A savings plan with targeted contributions

Author(s):

Iqbal Owadally

 et al.

With the cost of living on the rise and job certainty in doubt, many people are putting aside funds to meet a certain demand in the future. This could be for a child's education, a new property or a pension.

Two decisions must be made: how much the monthly contributions will be and where the money will be invested. This paper considers the first of those decisions. Would you prefer to save a fixed amount of money each month or alter your contributions according to income and circumstance?

Updated: 14/01/2013
Comments:
Views: 3,776

UK state pension reform in a public choice framework

Social security systems for old age have been explicitly studied in a public choice framework for over 30 years. They illustrate extremely well the problems of allocating economic resources through a system of voting.

This paper examines the incentives facing voters to expand state pension provision and the possibilities of reducing state pension provision by increasing state pension age. As such it is of great relevance for the study of policy in ageing societies where implicit pension liabilities are increasing and will prove difficult to reduce.

Updated: 14/01/2013
Comments:
Views: 4,691

Monetary policy, asset prices and actuarial practice

Author(s):

Philip Booth


The operation of monetary policy may have an impact on securities markets and asset values. This is of relevance to many in the actuarial industry, particularly to actuaries who work in non-bank financial institutions such as pension funds and insurance companies.

This review paper presents mainstream theories of monetary policy and draws out the implications that are regarded as most important for actuaries and actuarial research.

Updated: 14/01/2013
Comments:
Views: 3,720

Optimal capital allocation principles

This paper develops a unifying framework for allocating the aggregate capital of a financial firm to its business units.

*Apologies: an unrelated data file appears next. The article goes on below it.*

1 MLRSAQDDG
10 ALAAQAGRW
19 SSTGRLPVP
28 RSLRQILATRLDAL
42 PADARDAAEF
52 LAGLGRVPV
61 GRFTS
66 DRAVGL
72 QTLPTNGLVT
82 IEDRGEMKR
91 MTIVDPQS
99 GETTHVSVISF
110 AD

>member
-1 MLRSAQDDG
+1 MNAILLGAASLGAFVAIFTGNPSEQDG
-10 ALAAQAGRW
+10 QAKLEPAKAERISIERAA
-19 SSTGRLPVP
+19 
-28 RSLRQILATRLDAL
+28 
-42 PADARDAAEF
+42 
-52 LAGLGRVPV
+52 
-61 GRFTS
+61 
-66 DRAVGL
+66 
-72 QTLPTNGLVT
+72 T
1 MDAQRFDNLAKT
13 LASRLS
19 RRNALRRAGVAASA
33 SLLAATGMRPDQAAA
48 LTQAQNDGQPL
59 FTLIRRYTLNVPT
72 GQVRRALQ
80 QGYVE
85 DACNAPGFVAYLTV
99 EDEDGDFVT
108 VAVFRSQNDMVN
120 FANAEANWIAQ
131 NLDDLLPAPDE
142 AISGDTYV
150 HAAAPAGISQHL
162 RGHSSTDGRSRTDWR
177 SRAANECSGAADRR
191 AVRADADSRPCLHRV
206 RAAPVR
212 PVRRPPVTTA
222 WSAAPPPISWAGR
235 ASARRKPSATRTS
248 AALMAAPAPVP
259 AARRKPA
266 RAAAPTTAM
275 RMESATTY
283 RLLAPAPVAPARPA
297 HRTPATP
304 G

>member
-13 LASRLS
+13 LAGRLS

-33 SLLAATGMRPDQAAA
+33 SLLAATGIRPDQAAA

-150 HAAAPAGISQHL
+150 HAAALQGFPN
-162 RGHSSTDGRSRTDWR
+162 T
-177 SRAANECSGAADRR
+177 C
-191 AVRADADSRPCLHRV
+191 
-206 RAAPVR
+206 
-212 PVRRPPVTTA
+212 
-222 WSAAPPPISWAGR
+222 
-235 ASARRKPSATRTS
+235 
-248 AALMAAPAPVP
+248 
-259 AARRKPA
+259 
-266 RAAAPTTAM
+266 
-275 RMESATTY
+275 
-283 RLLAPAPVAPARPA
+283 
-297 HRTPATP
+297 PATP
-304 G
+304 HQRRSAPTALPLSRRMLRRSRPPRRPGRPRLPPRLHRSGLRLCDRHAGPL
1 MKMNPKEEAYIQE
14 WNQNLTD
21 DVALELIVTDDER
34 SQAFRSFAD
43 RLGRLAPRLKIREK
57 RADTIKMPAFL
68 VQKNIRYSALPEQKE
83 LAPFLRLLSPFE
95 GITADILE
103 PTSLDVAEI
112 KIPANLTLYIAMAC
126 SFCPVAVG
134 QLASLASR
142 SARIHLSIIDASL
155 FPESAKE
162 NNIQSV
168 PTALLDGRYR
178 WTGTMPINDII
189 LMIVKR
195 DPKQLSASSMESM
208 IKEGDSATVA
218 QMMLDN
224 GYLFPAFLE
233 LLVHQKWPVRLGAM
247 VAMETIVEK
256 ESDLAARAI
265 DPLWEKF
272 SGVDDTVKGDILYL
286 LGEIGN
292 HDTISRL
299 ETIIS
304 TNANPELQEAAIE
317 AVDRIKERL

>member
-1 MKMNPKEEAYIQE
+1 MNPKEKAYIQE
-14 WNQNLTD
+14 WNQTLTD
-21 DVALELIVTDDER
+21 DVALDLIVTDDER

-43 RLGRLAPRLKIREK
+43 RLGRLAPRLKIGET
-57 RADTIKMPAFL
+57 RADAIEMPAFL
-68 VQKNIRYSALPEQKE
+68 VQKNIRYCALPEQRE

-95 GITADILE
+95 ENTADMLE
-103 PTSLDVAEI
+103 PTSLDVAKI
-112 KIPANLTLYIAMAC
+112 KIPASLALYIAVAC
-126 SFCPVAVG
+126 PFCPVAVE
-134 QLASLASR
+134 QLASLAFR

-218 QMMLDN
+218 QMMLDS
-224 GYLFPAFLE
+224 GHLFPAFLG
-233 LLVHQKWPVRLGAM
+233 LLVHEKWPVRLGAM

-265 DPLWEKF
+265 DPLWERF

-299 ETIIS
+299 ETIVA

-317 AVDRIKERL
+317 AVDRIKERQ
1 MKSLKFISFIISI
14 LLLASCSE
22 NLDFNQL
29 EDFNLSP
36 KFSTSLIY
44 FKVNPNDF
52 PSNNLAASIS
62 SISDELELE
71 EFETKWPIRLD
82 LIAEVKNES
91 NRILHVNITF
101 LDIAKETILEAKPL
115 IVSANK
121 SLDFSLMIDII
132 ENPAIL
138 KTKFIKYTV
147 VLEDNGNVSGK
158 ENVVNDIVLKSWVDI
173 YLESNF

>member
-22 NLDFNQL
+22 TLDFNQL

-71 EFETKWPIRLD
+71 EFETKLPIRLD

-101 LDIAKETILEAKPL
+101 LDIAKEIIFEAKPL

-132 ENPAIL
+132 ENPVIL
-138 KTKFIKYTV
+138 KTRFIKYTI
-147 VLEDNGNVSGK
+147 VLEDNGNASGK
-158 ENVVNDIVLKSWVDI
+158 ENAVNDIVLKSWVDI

Updated: 06/03/2012
Comments:
Views: 17,227

Research into long term care for the elderly

Rickayzen and Walsh (2002), built a multiple state model which can be used to project the number of disabled people in the UK over the next 35 years. By focusing on the population who are over age 65 and projected to have severe disabilities, we are able to estimate the future long term care (LTC) demand over the next three decades.

Updated: 15/10/2014
Comments: 2
Views: 4,755

What is wrong with the chain ladder technique(?)

The title is both a statement and a question, and in the talk you will find a list of things that are wrong with the chain ladder technique but also a question asking whether it is so bad after all.

Updated: 22/09/2011
Comments:
Views: 16,163

Cass Ethics with professor Steven Haberman: ethics and insurance

Author(s):

Steven Haberman

 et al.

Steven Haberman, Professor of Actuarial Science and Director and Deputy Dean at Cass, discusses the bankruptcy of Equitable Life 10 years on, what has changed in the Insurance business and the challenges still faced by the industry.

Updated: 20/10/2011
Comments:
Views: 6,452

Longevity hedging: a framework for longevity basis risk analysis and hedge effectiveness

Author(s):

Guy Coughlan

 et al.

Basis risk is an important consideration when hedging longevity risk with instruments based on longevity indices, since the longevity experience of the hedged exposure may differ from that of the index.

Updated: 16/10/2014
Comments: 1
Views: 5,674

Making the most of experience data – an augmented beta-binomial approach

In this paper I propose an augmentation to the beta-binomial approach which not only allows for the information contained in ages near to the age under analysis, but also for variation in risk types across the different ages.

Updated: 22/09/2011
Comments:
Views: 4,154